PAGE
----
Sixty-one teams from 45 different countries including Malaysia are taking part in the first Online Chess Olympiad for People with Disabilities, from today until December 3, a day recognized by the United Nations as the International Day of Persons with Disabilities.
The competition gathers 400 players from all over the world (including reserves). Among them, there are two participants with the Grandmaster title, the highest distinction in chess.
Poland, Germany, the Philippines, Israel, and Cuba are the favorites according to the initial rating, followed by other traditional “chess superpowers” like Russia and Ukraine.
Chess, a tool for inclusion
In chess, all that counts is how strong your ideas are.
Physical differences due to age and sex are not an impediment to battle over the board, and of course, this has huge implications in the case of people with physical impairments.
“I don’t let my disability define who I am. I let my mind, and what I can do, define who I am”, explained to CNN Anna Miller, an 11-year old participant in the 2019 FIDE World Junior Championship for People with Disabilities. “Just spread the word around: chess is for anybody. Anyone can play chess: girls, boys, people with disability”.
“The potential of chess is quite big, not only in terms of leisure but also in terms of meeting the need for communication, cognitive development, and expanding communication capabilities of people with impairments”, explains Irina Mikhaylova, an Associate Professor at the Russian State Social University in Moscow.
“It is a way to develop self-esteem and earn recognition”
Grandmaster Thomas Luther is a three-time German Champion (1993, 2002, 2006), who reached the top 100 in the world ranking. Thomas became a world-class figure in an extremely competitive field despite the added challenge of being born with a physical disability.
“Learning chess at an early age was key for me to succeed in life. The Chess Olympiad for People with Disabilities will give a voice to disadvantaged people and will also help them to develop self-esteem and earn recognition. Chess is the only all-inclusive sport”, explains Thomas.
“In these events, there are people who are facing challenges in life, and they will have the opportunity to meet other people facing similar chances. So there is a lot of communication, and friendships develop among the players. The social aspects are very important.”
“Chess taught me to be more patient”
Taking up chess has been life-changing for many people with physical impediments: “I was more vulnerable before I started playing chess. But then I took up chess and the game made me stronger. Soon I learned to not give up after defeats, and this is one of the defining characteristics of my personality”, says Handenur Şahin.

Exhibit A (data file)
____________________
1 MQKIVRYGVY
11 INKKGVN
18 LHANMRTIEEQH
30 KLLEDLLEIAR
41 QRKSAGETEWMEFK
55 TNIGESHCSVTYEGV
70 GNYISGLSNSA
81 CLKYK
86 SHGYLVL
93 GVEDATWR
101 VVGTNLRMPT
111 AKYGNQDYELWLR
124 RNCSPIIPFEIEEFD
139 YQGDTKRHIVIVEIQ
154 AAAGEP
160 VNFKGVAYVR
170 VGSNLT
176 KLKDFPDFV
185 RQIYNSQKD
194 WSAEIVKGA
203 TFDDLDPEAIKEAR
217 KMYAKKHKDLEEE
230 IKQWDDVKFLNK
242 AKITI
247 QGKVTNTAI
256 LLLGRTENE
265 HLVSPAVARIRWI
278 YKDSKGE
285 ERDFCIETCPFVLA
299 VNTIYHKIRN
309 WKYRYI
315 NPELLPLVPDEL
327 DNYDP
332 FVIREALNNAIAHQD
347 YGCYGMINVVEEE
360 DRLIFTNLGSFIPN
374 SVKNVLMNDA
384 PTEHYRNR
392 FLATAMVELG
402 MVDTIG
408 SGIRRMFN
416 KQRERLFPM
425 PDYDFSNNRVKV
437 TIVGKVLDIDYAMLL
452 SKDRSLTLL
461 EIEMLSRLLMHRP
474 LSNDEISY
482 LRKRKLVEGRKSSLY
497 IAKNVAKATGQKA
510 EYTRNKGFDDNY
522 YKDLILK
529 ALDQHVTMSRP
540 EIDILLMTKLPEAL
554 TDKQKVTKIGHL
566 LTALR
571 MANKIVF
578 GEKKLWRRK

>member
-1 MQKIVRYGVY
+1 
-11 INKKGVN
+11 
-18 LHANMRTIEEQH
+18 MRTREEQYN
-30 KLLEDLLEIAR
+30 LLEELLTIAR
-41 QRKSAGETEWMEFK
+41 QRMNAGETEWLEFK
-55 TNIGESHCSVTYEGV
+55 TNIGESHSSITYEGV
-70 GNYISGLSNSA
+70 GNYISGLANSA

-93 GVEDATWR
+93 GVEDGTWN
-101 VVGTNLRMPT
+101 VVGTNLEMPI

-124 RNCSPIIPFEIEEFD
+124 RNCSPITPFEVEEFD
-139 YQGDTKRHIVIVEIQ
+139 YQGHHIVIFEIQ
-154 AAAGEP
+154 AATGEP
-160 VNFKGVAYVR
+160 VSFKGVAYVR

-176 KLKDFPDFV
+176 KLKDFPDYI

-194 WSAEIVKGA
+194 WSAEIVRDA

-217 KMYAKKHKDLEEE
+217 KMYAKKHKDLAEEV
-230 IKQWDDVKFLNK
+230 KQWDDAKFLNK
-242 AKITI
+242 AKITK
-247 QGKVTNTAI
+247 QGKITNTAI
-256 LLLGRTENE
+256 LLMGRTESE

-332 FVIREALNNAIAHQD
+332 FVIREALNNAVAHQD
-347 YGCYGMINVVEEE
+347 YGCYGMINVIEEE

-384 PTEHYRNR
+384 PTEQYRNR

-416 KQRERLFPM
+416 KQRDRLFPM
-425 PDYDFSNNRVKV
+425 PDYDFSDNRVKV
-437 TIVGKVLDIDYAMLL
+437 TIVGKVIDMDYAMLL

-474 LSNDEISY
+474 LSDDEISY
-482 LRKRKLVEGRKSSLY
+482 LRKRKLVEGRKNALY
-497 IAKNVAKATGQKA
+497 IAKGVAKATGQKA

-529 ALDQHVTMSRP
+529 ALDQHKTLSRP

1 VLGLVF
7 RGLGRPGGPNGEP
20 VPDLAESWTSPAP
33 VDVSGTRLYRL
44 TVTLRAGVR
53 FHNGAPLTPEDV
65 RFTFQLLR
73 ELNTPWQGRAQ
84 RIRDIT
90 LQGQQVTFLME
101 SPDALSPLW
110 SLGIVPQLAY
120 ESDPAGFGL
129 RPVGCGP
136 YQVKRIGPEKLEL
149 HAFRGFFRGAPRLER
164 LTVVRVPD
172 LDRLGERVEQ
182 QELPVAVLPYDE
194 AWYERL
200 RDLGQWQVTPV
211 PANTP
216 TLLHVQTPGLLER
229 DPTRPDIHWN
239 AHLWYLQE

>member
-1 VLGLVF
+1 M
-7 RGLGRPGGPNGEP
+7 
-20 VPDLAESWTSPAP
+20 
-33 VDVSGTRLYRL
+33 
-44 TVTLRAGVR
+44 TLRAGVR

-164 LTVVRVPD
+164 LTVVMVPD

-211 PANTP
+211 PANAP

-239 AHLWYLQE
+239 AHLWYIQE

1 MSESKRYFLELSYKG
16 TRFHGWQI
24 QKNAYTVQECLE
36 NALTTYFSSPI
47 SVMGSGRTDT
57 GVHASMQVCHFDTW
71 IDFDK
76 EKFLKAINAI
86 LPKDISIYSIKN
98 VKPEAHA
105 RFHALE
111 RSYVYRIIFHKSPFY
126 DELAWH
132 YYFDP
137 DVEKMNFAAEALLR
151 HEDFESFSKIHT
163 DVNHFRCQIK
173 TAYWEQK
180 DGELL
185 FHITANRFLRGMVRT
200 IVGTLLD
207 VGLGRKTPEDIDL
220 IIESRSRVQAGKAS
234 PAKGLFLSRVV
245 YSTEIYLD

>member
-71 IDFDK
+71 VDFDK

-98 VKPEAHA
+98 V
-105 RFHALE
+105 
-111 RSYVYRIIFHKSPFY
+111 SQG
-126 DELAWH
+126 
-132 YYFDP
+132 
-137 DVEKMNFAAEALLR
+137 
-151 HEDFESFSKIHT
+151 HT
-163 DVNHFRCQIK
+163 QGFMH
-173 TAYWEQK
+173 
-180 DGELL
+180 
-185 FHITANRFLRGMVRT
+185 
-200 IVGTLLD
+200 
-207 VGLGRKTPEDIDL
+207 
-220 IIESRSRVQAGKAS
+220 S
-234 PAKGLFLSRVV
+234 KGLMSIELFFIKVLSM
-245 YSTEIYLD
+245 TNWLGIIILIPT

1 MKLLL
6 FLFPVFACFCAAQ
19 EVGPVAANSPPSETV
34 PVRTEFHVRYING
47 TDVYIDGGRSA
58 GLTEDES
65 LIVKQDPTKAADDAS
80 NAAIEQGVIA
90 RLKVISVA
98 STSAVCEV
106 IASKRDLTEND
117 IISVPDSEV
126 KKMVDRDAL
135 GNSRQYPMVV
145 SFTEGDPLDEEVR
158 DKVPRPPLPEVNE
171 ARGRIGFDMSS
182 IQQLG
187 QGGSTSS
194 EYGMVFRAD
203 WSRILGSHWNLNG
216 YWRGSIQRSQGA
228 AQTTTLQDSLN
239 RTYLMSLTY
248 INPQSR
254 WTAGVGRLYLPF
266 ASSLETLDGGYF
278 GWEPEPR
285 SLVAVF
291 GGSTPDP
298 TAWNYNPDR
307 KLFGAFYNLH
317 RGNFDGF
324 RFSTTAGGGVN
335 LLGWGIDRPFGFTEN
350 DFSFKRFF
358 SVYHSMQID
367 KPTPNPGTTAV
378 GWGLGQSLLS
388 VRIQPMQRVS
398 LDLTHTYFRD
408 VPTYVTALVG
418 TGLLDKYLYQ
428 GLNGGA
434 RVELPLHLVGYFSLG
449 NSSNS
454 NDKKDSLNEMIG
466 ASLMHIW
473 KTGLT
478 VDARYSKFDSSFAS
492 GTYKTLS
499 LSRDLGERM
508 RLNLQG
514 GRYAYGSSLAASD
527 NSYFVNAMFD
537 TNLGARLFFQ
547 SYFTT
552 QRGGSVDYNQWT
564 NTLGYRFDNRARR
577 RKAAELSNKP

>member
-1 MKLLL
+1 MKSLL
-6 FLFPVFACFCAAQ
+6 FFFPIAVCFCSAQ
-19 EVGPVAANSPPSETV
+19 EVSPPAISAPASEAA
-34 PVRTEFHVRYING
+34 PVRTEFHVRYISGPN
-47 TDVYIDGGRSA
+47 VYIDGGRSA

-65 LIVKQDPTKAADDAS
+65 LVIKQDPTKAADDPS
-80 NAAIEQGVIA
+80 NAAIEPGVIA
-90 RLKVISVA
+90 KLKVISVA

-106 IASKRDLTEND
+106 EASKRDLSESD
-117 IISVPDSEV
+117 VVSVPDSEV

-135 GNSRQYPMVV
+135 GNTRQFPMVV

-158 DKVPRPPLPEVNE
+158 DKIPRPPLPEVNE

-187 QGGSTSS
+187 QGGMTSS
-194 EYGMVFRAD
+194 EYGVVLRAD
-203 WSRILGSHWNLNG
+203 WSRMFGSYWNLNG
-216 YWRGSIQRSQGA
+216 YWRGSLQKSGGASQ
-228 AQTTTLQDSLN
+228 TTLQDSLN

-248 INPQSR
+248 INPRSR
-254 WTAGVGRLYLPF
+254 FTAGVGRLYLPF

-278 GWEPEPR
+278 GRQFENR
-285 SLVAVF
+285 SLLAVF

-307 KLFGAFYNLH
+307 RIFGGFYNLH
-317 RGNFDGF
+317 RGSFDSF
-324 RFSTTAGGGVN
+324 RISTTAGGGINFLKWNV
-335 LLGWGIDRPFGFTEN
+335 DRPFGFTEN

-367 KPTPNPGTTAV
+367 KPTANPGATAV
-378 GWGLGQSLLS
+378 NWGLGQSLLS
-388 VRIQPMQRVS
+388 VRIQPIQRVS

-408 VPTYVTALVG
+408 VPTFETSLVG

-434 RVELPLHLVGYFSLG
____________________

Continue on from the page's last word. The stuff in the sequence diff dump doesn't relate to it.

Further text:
Handenur, who was born with spinal muscular atrophy (SMA), will defend the first board of the Turkish team at the upcoming Olympiad. “Chess also taught me to be more patient. Due to my disability, this feature of being more determined about my goals is crucial. Most things are more difficult to achieve for me and it is so important to know not to give up when you encounter any obstacle which comes from physical problems, or from other people’s prejudices.”
The first-ever inclusive sport
Chess became the first-ever inclusive sport in 1848 when, for the first time in history, a chess set was specially adapted to enable visually impaired players to recognize the position of the pieces by touching them. Theodore Tylor was among England´s leading players in the 1930s, and despite being nearly blind he managed to score a draw against Alekhine and Capablanca, two of the best players in the first half of the XX century.
Currently, there are three international associations for blind players (IBCA), for physically impaired players (IPCA), and for deaf players (ICCD). Each one of them is affiliated to FIDE and, traditionally, each one of these three organizations would have a team representing them at the World Chess Olympiad.
Now, FIDE has materialized the ambitious project of organizing a dedicated Chess Olympiad exclusively for people with disabilities, to be held every two years. This event will give more players with disabilities the opportunity to compete at an international event, representing their country.
Format, facts and figures
This is a team competition, played on four boards, where at least one of the players has to be a woman.
The event consists of two stages. The first one is a 7 round Swiss System, from which the best 4 teams will qualify to play a double-round semifinal (November 29-30). The two best teams will advance to the finals, while the two others will compete for the third prize. The time control in all stages is 25 minutes + 10 seconds.
61 teams, totaling 396 players (including reserve players)
45 countries represented: 21 teams from Asia, 20 from Europe, 13 from the Americas, and 7 from Africa.
Youngest player: Nguyen Tran, from the USA, born in 2011.
Oldest player: Aldric Gomez, from France, born in 1941.
GM Marcin Tazbir (Poland, 2513)
Alexey Smirnov (Russia, 2436)
IM Igor Yarmonov (Ukraine, 2391)
FM Stanislav Babarykin (Russia, 2387)